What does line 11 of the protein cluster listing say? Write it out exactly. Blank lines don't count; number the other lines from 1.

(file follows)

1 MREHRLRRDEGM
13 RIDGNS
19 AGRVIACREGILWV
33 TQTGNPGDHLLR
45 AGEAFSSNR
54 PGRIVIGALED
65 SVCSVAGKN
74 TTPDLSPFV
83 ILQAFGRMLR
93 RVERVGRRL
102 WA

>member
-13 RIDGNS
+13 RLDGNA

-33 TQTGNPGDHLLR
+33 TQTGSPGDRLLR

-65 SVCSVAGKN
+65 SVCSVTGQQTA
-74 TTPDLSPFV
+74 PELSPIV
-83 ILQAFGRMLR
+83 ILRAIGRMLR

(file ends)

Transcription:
102 WA